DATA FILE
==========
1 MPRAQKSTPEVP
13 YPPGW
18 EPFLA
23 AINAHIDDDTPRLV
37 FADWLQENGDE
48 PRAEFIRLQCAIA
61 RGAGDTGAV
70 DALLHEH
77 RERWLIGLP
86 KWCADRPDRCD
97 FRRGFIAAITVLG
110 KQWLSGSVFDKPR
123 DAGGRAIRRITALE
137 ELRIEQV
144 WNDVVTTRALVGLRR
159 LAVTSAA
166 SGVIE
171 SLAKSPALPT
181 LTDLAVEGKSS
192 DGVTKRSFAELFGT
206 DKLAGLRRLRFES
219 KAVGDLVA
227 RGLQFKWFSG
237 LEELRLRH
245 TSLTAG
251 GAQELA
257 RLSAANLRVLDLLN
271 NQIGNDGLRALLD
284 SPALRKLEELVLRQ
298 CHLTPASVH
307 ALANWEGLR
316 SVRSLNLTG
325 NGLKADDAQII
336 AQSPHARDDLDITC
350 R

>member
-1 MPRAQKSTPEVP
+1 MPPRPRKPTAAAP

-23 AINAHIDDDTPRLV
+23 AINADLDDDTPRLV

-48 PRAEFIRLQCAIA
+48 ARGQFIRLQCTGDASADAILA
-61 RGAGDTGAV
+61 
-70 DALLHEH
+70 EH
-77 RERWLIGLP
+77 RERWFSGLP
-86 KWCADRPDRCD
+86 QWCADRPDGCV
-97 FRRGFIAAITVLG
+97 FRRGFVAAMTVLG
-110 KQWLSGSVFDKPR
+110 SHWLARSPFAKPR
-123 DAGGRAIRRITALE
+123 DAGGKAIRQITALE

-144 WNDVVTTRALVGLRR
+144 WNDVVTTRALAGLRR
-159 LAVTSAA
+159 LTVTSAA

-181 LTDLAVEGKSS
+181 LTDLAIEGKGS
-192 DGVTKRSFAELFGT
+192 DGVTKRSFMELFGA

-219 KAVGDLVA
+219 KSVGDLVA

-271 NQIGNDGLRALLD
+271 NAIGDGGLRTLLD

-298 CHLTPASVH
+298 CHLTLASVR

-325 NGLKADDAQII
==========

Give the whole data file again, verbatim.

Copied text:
1 MPRAQKSTPEVP
13 YPPGW
18 EPFLA
23 AINAHIDDDTPRLV
37 FADWLQENGDE
48 PRAEFIRLQCAIA
61 RGAGDTGAV
70 DALLHEH
77 RERWLIGLP
86 KWCADRPDRCD
97 FRRGFIAAITVLG
110 KQWLSGSVFDKPR
123 DAGGRAIRRITALE
137 ELRIEQV
144 WNDVVTTRALVGLRR
159 LAVTSAA
166 SGVIE
171 SLAKSPALPT
181 LTDLAVEGKSS
192 DGVTKRSFAELFGT
206 DKLAGLRRLRFES
219 KAVGDLVA
227 RGLQFKWFSG
237 LEELRLRH
245 TSLTAG
251 GAQELA
257 RLSAANLRVLDLLN
271 NQIGNDGLRALLD
284 SPALRKLEELVLRQ
298 CHLTPASVH
307 ALANWEGLR
316 SVRSLNLTG
325 NGLKADDAQII
336 AQSPHARDDLDITC
350 R

>member
-1 MPRAQKSTPEVP
+1 MPPRPRKPTAAAP

-23 AINAHIDDDTPRLV
+23 AINADLDDDTPRLV

-48 PRAEFIRLQCAIA
+48 ARGQFIRLQCTGDASADAILA
-61 RGAGDTGAV
+61 
-70 DALLHEH
+70 EH
-77 RERWLIGLP
+77 RERWFSGLP
-86 KWCADRPDRCD
+86 QWCADRPDGCV
-97 FRRGFIAAITVLG
+97 FRRGFVAAMTVLG
-110 KQWLSGSVFDKPR
+110 SHWLARSPFAKPR
-123 DAGGRAIRRITALE
+123 DAGGKAIRQITALE

-144 WNDVVTTRALVGLRR
+144 WNDVVTTRALAGLRR
-159 LAVTSAA
+159 LTVTSAA

-181 LTDLAVEGKSS
+181 LTDLAIEGKGS
-192 DGVTKRSFAELFGT
+192 DGVTKRSFMELFGA

-219 KAVGDLVA
+219 KSVGDLVA

-271 NQIGNDGLRALLD
+271 NAIGDGGLRTLLD

-298 CHLTPASVH
+298 CHLTLASVR

-325 NGLKADDAQII